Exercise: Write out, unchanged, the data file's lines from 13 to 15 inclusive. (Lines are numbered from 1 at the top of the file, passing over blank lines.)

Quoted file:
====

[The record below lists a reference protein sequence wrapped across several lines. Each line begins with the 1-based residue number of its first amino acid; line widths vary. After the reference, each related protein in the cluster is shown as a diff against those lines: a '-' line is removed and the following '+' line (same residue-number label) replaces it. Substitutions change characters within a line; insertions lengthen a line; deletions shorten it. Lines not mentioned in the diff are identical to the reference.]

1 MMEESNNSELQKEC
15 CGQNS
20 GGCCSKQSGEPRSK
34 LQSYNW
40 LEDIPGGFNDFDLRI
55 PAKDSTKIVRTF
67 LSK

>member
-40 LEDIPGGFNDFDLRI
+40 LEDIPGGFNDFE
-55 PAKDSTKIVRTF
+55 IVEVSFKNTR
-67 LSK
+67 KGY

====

+55 IVEVSFKNTR
-67 LSK
+67 KGY